In this paper, we investigate the economics of a coal-to-liquids (CTL) conversion that can be considered a “polygeneration” technology. There are a variety of polygeneration strategies that have been proposed: in general they use gasification and Fischer–Tropsch (F–T) processes to convert a feedstock (e.g., coal or biomass) to liquid fuels, electricity, and other chemicals. As petroleum prices rise such a technology could help meet demand for transportation fuels. The CTL technology has been available since the 1920s. In 1944, Germany’s CTL plants produced around 90% of its national fuel needs (The Coal-To-Liquids Coalition (CTLC), 2009 and Nexant, Inc., 2008). The technology was then, for the most part, abandoned worldwide because of the availability of cheaper crude oil from the Middle East. The only exception was the development of the CTL industry in South Africa beginning in the 1950s. South Africa’s coal-to-liquids industry currently provides around 30% of that nation’s transportation fuel (CTLC, 2009). The high oil prices of 2008 and continuing concern about energy security has renewed interest in more expensive energy supply technologies. For instance, the U.S. and China imported around 58% and 45% of the petroleum they consumed in 2007, respectively (Energy Information Administration (EIA), 2009 and China Industry Security Guide, 2008). In both countries, proponents of CTL argue that they should take advantage of their abundant coal reserves to reduce their demands on imported energy. It is perhaps the combination of both economic and energy security considerations that has made this coal conversion technology under development in China, South Korea, and Australia (Reuters, 2009). A problem of CTL conversion, however, is its carbon footprint in the absence of carbon capture and storage (CCS). Studies by EPA (2007) and DOE, 2009 estimate that CTL without CCS could more than double life-cycle greenhouse gas (GHG) emissions compared to those by conventional petroleum-derived fuels. Environmental concerns are reasons that could hinder the development of CTL industry in more developed countries. On the other hand, according to the aforementioned research done by EPA and DOE, with CCS the CTL conversion would yield about the same or possibly somewhat lower life-cycle GHG emissions than petroleum-based fuels. The added cost of CCS would, however, make CTL harder to compete with petroleum-derived fuels than CTL without CCS does. We focus here on a CTL plant design described by DOE (2007) with the following three outputs: diesel, naphtha, and electricity. This polygeneration strategy of implementing CTL conversion is similar to Mantripragada and Rubin (2011) and Williams et al. (2009). In addition, we include the additional cost of upgrading naphtha to gasoline, and extend the representation of the CTL technology globally by taking into account the regional differences in input and output prices of this technology. Our goal is to investigate the viability of CTL conversion (without or with CCS) in the face of climate policies to reduce CO2 emissions. When, where, and under what conditions will this technology become profitable? Currently, for most research such as U.S. Department of Energy (DOE), 2007 and U.S. Department of Energy (DOE), 2009, a common strategy in analyzing the economics of conversion technologies such as CTL is to assume both the crude oil price and the CO2 price are exogenous. Sensitivity analysis of the results by changing these prices are then provided to see under what circumstances would the technology be viable. While this strategy could provide some preliminary insights, it fails to consider the interactions among different sectors of the global economy, nor does it account for the role of other competing technologies in the global liquid fuels market. To fill this gap, we apply the MIT Emissions Prediction and Policy Analysis (EPPA) model, a computable general equilibrium (CGE) model of the global economy as a tool for analysis. We incorporate the engineering data for CTL conversion from DOE (2007) into EPPA, and formulate the CTL technology as a multi-input, multi-output production function where the output shares of the multiple products can be either fixed or responsive to product prices. We find that without climate policy, CTL may become economic especially in coal-abundant countries such as the U.S. and China starting from around 2015, and in this scenario, this technology has the potential to account for about a third of global liquid fuels supply by 2050. However, climate policy proposals, if enforced, would greatly limit its viability even with the CCS option. In such a scenario, CTL may only become viable in countries with less stringent climate policies, or when the low-carbon fuel substitutes are not available. The paper is organized as follows: Section 2 describes the version of the EPPA model we use, Section 3 presents data on the CTL technology, Section 4 describes the policy simulation scenarios, Section 5 presents the simulation results, and Section 6 provides conclusions.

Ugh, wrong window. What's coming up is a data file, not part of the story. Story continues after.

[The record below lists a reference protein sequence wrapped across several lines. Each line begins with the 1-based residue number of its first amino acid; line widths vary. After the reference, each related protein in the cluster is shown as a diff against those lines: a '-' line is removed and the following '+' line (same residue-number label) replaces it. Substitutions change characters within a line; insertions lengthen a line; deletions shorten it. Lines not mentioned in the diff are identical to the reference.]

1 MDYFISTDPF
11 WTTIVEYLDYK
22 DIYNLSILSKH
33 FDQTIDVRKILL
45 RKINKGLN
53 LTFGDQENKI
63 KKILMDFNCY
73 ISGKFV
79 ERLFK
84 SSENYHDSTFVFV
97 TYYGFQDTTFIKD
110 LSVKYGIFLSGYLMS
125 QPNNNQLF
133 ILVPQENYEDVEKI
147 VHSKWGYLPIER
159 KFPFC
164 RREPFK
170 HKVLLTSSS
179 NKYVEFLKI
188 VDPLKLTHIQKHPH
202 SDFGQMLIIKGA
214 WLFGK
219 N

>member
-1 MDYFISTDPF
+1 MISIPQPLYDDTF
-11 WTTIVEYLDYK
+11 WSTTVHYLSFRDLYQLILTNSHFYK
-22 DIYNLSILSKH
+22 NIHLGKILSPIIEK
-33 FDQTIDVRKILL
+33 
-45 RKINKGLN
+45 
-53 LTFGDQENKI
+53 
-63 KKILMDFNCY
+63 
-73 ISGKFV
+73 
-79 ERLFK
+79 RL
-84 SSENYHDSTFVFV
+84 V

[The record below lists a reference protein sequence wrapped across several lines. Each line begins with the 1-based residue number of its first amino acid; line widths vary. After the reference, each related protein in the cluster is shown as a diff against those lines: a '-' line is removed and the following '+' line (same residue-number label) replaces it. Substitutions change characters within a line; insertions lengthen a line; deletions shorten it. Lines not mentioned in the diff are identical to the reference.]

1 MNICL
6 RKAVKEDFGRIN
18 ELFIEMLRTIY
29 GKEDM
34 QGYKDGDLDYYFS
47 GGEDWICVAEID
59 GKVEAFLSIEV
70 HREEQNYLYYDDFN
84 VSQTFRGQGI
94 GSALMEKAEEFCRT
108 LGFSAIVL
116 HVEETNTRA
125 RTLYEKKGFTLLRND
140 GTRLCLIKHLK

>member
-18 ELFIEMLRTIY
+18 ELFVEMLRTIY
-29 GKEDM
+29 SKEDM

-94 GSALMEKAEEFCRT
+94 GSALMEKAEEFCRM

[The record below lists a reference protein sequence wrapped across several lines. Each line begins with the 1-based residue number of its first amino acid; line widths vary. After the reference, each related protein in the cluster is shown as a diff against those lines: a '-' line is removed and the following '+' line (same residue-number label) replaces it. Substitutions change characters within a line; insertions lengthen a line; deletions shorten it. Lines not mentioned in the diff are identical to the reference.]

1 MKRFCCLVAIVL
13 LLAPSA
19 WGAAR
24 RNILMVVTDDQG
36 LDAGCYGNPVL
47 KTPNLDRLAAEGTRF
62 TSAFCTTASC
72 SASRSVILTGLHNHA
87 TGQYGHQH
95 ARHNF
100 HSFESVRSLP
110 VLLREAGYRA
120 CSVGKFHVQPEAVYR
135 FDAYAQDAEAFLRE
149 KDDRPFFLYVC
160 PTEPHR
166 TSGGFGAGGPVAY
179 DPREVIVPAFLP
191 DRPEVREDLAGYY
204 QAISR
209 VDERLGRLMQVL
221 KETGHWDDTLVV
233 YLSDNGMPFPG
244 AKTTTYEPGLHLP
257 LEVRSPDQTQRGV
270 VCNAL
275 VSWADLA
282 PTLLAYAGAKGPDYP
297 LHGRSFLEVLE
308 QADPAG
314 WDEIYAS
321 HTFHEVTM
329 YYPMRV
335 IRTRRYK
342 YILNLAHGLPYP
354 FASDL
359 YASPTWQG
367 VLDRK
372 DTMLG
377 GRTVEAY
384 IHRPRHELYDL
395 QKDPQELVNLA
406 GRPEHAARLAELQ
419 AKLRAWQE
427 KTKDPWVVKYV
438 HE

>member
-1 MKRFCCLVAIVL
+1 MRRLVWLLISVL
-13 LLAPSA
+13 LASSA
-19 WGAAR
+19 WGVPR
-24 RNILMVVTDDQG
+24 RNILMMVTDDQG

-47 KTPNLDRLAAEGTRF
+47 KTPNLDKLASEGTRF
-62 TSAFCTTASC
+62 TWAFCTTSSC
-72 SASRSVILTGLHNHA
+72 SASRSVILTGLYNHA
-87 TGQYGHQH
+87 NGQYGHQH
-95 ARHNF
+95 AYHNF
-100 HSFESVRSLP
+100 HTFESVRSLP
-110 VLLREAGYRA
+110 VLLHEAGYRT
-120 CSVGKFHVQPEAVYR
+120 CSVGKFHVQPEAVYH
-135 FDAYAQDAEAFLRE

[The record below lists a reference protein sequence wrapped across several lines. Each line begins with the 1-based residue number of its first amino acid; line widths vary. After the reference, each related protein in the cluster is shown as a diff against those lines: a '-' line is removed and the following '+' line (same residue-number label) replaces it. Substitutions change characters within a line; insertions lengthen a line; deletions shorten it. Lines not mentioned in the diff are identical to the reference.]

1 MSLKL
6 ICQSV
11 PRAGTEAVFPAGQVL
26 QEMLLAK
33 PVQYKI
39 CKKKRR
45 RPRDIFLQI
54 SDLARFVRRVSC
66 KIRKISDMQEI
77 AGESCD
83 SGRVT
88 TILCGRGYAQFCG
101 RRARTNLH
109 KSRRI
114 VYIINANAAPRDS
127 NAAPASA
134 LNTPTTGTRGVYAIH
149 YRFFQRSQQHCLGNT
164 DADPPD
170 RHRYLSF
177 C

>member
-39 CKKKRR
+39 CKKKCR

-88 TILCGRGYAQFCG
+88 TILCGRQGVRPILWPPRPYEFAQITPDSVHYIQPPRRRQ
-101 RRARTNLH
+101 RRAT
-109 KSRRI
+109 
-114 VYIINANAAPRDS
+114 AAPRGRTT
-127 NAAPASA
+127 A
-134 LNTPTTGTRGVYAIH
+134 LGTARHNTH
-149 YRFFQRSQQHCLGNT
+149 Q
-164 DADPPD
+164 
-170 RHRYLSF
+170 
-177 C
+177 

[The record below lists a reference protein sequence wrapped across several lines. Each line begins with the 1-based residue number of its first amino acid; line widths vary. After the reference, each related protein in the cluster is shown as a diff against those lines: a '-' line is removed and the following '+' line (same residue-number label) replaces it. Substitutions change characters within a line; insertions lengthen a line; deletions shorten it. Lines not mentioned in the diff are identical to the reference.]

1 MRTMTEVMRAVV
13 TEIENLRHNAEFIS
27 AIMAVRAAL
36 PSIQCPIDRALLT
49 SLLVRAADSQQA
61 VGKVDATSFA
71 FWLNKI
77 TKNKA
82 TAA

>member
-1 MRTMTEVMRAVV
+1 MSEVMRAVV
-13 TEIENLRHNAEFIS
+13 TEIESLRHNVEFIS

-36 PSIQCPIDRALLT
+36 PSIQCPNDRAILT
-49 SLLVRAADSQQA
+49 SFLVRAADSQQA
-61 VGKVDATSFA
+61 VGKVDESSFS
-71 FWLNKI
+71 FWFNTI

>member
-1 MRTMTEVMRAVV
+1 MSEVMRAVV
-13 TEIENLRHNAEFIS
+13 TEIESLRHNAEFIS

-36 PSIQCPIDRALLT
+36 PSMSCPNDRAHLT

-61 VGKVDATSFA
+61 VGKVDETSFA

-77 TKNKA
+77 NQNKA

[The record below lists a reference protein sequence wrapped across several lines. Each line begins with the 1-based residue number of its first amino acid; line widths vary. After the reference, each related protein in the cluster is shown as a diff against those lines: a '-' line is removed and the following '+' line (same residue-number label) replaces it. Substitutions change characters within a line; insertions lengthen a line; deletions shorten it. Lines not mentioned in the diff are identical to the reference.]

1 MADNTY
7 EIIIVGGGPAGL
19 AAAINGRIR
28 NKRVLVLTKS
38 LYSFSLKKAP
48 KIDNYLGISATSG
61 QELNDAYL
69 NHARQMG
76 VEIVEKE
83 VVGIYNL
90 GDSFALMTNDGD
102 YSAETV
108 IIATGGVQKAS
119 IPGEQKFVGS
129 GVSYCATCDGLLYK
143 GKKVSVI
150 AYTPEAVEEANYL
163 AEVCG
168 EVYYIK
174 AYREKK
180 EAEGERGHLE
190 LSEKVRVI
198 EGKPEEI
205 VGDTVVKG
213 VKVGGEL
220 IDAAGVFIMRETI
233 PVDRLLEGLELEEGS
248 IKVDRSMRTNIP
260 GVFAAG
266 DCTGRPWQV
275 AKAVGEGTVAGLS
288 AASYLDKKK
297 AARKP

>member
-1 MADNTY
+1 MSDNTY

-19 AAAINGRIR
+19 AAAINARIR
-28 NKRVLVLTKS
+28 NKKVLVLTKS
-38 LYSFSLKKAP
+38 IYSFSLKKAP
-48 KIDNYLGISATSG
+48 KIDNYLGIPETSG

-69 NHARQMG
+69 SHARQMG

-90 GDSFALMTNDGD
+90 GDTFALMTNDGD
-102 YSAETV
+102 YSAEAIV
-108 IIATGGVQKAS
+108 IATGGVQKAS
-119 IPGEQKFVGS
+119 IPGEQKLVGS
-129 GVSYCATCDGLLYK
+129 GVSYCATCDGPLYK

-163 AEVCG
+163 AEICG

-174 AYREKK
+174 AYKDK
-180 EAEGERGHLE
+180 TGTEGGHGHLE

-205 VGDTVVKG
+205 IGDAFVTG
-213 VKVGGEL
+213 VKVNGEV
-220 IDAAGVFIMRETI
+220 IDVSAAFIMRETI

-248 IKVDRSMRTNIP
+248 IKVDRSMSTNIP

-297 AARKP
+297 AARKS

نتیجه گیری انگلیسی
Due to the significant rise of crude oil prices in recent years, analyzing the prospects for alternative conversion technologies such as CTL has been of great interest. Unlike current research which often relies on sensitivity analysis of the results by changing the price that is exogenous to the analysis, we assess the commercial viability of CTL under the EPPA model, a CGE model of the global economy. Under this framework, we are able to investigate how could different climate policy proposals and the availability of other fuel alternatives influence the future of CTL conversion, and what could be the role of CTL on global liquid fuels supply. We find that without climate policy, CTL has the potential to account for around a third of global liquid fuels by 2050. The viability of CTL, however, becomes quite limited in regions with climate policy due to the high conversion cost and huge carbon footprint. Although adding CCS could reduce CO2 emissions, the additional cost from implementing CCS makes CTL less attractive. The main contribution of our research is to provide a comprehensive and consistent approach to investigate the future of CTL conversion, a strategy which has been discussed intensively especially in coal-abundant countries. In addition, the multi-input and multi-output structure we develop to represent CTL conversion could also be applied to other polygeneration approaches that produce different fixed or variable output shares or that relied on other feedstocks. Thus, future research may explore coal-biomass-to-liquid (CBTL) or biomass-to-liquid (BTL) processes which, while probably having higher conversion costs, could have significant benefit in terms of reduced CO2 emissions.